I lay there—in fear and trembling, I confess, for against cold-blooded brutality such as this no man’s courage may avail—till the last shots had long died away. And when at last I ventured to raise my head and look about me, the Frenchman was stretching away to the north-east and the Indiaman was pressing to the north, and both were far away. The sun sank like a ball of fire dipped in blood as I watched. The long red trail faded off the waters, and the soft colours out of the sky. The sea was a chill waste of tumbling waves. The sky was a cast-iron shutter. The manhood went out of me, and I sank with a sob on to my frail spar, for of all our company which had sailed so gallantly out of Peter Port five days before, I was the only one left, and the rest had all been done to death in most foul and cruel fashion.
HOW I FELL INTO THE RED HAND
I must have fallen into a stupor, as the effect of the terrible strain on mind and body of all I had gone through. For I remember nothing of that first night on the spar, and only came slowly back to sense of sodden pain and hunger when the sun was up. Some sailorly instinct, of which I have no recollection whatever, had taken a turn of the rope under my arms and round the yard, and so kept me from slipping away. But I woke up to agonies of cold—a sodden deadness of the limbs which set me wondering numbly if I had any legs left—and a gnawing hunger and emptiness. I felt no thirst; perhaps because my body was so soaked with water. In the same dull way the horrors of the previous day came back on me, and I wondered heavily if my dead comrades had not the better lot.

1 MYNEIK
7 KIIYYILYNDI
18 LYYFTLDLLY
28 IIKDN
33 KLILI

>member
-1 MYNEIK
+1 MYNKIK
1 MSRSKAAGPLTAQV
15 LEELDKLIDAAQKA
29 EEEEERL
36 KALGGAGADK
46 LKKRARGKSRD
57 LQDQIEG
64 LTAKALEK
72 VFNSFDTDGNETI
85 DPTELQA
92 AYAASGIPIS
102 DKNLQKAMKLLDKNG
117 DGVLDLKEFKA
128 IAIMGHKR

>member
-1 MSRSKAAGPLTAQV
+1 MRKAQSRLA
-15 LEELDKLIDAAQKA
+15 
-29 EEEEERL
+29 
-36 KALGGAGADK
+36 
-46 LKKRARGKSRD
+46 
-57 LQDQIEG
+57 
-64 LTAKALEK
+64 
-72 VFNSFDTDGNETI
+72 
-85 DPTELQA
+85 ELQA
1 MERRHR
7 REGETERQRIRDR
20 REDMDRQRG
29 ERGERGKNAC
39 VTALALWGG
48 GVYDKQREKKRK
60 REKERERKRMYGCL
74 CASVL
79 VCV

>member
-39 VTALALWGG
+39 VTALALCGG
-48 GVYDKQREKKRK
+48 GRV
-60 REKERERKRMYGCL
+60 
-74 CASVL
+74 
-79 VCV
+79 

But the bright sun warmed the upper part of me, and I essayed to drag my dead legs out of the water, if perchance they might be warmed back to life also. They came back in time, with horrible pricking pains and cramps which I could only suffer, lest I should roll off into the water. And if I had, I am not at all sure that I would have struggled further, so weary and broken had the night left me.
All that day I lay on my spar, warmed into meagre life by the sun, and tortured at first with the angry clamour of an empty stomach, for it was full twenty hours since I had eaten, and the wear and tear alone would have needed very full supplies to make good. But in time the bitter hunger gave place to a sick emptiness which I essayed to stay by chewing bits of floating seaweed. And this, and the drying of my body by the sun, brought on a furious thirst, to which the sparkling water that broke against my spar proved a most horrible temptation. So torturing was it in the afternoon that the sodden cold of the night now seemed as nothing in comparison, and to relieve it I dropped my body into the water to soak again.